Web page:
One major challenge when assessing the composition and density of both pMHCI and pMHCII complexes at the cell surface is the lack of unbiased methods that allow for the direct and global quantification of peptide presentation, as recently reviewed by Purcell et al. (8). The density and presentation of specific pMHC complexes at the cell surface is most often analyzed by flow cytometry or indirectly as a response to titrations of specific antigens to restricted T cell hybridomas in cell culture. However, these methods require antigen-specific reagents and are reported to exhibit high variability and low reproducibility in measurements across different labs (8). Mass spectrometric analysis of the immunopeptidome associated with MHC molecules, on the other hand, has advanced significantly in the last decade, allowing higher-resolution measurements and the deconvolution of complex peptide samples with fewer requirements for sample preparation.

Quantitative proteomic approaches have been used successfully for the analysis of complete MHC immunopeptidomes and can be coupled to quantification methods based on Stable Isotope Labeling by Amino Acids in Cell Culture (SILAC) (9, 10) or Absolute QUAntification (AQUA), which uses spiked-in isoto-pically labeled peptides; these methods have been applied to both shotgun and targeted approaches based on Selected or Multiple Reaction Monitoring (SRM/MRM) (11, 12). The main inconvenience of using SILAC for analyzing the MHCII immunopeptidome is that it does not allow for labeling of primary cells or clinically relevant tissue samples due to the requirement for incorporation of labeled amino acids in cell culture. In addition, there is no specific cleavage during peptide processing by cathepsins, so labeled residues (e.g., Lys or Arg in the case of tryptic digest) are not guaranteed at a fixed number per peptide. While the repertoire for cleaved sites could be expanded by the use of additional proteases like elastase, this would require additional isotopically labeled amino acids and would still not mimic the unspecific cleavage of cathepsins. For AQUA-based approaches, standard peptides must be defined a priori, limiting the identification of novel epitopes. Recently, Bergseng et al. (13) made use of label-free quantification (LFQ) to determine the endogenous immunopeptidome associated with HLA-DQ molecules (13). Finally, quantification of peptides by chemical isobaric tags like the tandem mass tag system or isobaric tags for relative and absolute quantitation (iTRAQ) has also been used in case of MHC immunopeptidomes (14) although it results in considerable expenses. While this could be a fruitful avenue of development in the future, the current state-of-the-art of LFQ offers the best balance of robust and cost-effective quantification of immunopeptidome analysis in, e.g., clinical settings.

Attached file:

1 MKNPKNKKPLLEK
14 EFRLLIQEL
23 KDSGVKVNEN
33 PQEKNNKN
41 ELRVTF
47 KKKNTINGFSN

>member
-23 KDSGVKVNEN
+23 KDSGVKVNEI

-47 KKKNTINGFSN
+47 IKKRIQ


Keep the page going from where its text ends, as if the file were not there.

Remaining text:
Peptides eluted from MHCII molecules are of variable length, usually between 11 and 25 amino acids, with only 9 of these residues defining the core binding motif. The N- and C- terminal extensions can also impact the affinity of peptides to MHCII molecules (albeit to a lower degree than the consensus epitope), which expands the optimal antigen size to a length of 13 amino acids (15). Variable length arises in many cases from peptides belonging to series of nested peptides, which result from trimming of the N- and C-termini by exoproteases (16). When these nested peptides are quantified individually by MS, information about the abundance of their shared consensus binding motif is then obscured. In this context, the development of LFQ-based approaches to group and quantify nested consensus epitopes would help to overcome such limitations (17). Here, we introduce a Python algorithm to define sets of nested peptides from MHCII-eluted peptides identified and quantified by MS. We apply this algorithm to determine the impact of different expression levels of the MHCII master peptide editor HLA-DM (18, 19) on the immunopeptidome presented by HLA-DR3. Nested peptides are used to retrieve the core antigenic sequences based on per-residue summed intensities. Subsequently, the identified epitopes are quantified based on relative intensity of the nested peptides. With this approach, we can show that the relative expression levels of HLA-DM affect the overall composition of the HLA-DR immunopeptidome in a qualitative and quantitative manner. Moreover, our approach could be easily adopted to study quantitative differences between immunopeptidomes in other cellular or organismic contexts by LFQ.